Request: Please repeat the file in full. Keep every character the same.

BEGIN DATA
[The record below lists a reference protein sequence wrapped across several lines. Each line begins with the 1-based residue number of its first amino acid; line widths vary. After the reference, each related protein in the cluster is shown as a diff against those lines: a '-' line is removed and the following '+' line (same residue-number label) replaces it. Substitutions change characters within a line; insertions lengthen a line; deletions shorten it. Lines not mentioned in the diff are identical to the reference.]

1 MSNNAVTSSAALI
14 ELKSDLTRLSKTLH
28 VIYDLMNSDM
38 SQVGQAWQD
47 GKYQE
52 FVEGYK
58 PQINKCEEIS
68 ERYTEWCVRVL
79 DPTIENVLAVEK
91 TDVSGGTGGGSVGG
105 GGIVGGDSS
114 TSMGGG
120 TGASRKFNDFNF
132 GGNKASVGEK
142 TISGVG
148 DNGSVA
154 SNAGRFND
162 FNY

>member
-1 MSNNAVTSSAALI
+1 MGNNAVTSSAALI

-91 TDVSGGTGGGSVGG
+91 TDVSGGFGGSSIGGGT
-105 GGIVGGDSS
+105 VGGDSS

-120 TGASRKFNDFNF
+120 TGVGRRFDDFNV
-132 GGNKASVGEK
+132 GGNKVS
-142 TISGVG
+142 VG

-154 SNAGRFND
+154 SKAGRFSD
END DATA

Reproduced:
[The record below lists a reference protein sequence wrapped across several lines. Each line begins with the 1-based residue number of its first amino acid; line widths vary. After the reference, each related protein in the cluster is shown as a diff against those lines: a '-' line is removed and the following '+' line (same residue-number label) replaces it. Substitutions change characters within a line; insertions lengthen a line; deletions shorten it. Lines not mentioned in the diff are identical to the reference.]

1 MSNNAVTSSAALI
14 ELKSDLTRLSKTLH
28 VIYDLMNSDM
38 SQVGQAWQD
47 GKYQE
52 FVEGYK
58 PQINKCEEIS
68 ERYTEWCVRVL
79 DPTIENVLAVEK
91 TDVSGGTGGGSVGG
105 GGIVGGDSS
114 TSMGGG
120 TGASRKFNDFNF
132 GGNKASVGEK
142 TISGVG
148 DNGSVA
154 SNAGRFND
162 FNY

>member
-1 MSNNAVTSSAALI
+1 MGNNAVTSSAALI

-91 TDVSGGTGGGSVGG
+91 TDVSGGFGGSSIGGGT
-105 GGIVGGDSS
+105 VGGDSS

-120 TGASRKFNDFNF
+120 TGVGRRFDDFNV
-132 GGNKASVGEK
+132 GGNKVS
-142 TISGVG
+142 VG

-154 SNAGRFND
+154 SKAGRFSD